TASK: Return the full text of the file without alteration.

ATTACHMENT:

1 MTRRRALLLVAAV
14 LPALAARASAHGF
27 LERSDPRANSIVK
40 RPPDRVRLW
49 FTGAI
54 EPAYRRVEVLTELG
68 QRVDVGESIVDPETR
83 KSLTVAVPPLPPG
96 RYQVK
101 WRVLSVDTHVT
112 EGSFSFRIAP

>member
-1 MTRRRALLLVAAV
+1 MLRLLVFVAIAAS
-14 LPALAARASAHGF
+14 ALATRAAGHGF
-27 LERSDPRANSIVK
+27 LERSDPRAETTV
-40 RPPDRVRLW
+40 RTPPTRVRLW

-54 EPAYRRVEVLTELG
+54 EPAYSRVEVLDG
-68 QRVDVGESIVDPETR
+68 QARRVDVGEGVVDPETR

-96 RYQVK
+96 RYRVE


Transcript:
1 MTRRRALLLVAAV
14 LPALAARASAHGF
27 LERSDPRANSIVK
40 RPPDRVRLW
49 FTGAI
54 EPAYRRVEVLTELG
68 QRVDVGESIVDPETR
83 KSLTVAVPPLPPG
96 RYQVK
101 WRVLSVDTHVT
112 EGSFSFRIAP

>member
-1 MTRRRALLLVAAV
+1 MLRLLVFVAIAAS
-14 LPALAARASAHGF
+14 ALATRAAGHGF
-27 LERSDPRANSIVK
+27 LERSDPRAETTV
-40 RPPDRVRLW
+40 RTPPTRVRLW

-54 EPAYRRVEVLTELG
+54 EPAYSRVEVLDG
-68 QRVDVGESIVDPETR
+68 QARRVDVGEGVVDPETR

-96 RYQVK
+96 RYRVE